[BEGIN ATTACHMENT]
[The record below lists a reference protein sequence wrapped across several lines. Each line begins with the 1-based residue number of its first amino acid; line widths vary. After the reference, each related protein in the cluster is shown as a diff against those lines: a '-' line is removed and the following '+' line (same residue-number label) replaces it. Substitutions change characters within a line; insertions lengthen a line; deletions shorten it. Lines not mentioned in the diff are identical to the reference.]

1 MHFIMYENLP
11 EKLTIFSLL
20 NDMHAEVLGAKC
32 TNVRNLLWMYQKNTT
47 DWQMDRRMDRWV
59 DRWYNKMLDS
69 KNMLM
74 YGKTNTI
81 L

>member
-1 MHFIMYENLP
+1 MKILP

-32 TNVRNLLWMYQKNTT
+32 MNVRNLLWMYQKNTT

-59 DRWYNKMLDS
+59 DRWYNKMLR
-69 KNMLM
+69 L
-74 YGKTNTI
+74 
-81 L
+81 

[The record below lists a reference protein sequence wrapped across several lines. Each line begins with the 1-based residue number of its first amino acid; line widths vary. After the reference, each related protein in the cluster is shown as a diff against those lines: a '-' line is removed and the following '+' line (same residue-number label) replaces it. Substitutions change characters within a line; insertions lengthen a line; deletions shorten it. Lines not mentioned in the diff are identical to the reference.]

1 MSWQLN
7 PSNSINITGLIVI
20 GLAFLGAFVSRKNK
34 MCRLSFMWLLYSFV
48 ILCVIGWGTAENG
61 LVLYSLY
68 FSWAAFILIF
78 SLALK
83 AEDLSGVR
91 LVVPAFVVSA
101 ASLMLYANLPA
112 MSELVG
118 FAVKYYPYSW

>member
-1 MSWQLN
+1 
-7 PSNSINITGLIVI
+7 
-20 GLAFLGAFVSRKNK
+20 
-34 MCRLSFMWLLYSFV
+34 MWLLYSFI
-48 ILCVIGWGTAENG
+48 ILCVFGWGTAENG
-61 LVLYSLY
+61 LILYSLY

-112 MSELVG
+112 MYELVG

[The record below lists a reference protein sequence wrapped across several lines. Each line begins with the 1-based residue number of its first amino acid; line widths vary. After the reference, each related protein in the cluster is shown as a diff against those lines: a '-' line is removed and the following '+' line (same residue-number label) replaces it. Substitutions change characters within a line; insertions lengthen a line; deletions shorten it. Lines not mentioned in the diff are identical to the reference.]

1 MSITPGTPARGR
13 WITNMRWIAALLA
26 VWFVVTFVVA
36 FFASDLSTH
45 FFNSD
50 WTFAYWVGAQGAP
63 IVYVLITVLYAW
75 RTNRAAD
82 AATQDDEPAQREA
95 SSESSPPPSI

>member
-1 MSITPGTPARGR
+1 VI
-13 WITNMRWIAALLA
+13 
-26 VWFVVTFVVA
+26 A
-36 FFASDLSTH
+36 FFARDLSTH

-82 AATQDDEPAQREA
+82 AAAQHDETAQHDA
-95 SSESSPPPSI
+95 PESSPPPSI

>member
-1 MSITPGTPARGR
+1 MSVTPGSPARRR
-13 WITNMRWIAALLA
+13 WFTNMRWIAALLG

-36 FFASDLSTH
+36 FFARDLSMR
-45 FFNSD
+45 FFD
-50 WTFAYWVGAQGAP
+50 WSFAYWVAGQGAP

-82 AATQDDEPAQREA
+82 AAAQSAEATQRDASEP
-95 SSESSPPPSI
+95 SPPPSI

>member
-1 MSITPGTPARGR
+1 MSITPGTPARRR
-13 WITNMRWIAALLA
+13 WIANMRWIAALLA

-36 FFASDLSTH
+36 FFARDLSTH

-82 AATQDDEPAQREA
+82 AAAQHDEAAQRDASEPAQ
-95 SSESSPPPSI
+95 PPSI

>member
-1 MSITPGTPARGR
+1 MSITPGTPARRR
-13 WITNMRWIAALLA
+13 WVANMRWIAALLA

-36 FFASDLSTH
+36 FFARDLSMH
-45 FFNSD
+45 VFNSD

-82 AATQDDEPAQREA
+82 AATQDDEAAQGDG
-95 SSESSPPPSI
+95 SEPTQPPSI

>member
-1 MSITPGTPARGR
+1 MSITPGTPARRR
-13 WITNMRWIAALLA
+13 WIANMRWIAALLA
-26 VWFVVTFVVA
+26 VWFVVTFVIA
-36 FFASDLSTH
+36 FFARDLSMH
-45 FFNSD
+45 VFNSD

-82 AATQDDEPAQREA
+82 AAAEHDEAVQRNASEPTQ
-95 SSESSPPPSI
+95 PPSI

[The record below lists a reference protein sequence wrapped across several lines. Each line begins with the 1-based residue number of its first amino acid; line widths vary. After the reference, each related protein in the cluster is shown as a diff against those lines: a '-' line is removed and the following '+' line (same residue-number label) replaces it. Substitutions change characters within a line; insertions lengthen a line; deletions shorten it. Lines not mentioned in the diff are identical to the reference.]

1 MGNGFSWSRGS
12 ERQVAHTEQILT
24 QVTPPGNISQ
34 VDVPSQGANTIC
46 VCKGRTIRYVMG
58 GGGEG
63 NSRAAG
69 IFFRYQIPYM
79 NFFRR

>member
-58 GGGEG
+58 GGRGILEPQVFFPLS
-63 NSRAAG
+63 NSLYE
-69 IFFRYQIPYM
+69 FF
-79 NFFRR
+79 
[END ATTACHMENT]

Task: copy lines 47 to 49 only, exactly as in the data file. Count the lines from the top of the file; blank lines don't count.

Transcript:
-48 ILCVIGWGTAENG
+48 ILCVFGWGTAENG
-61 LVLYSLY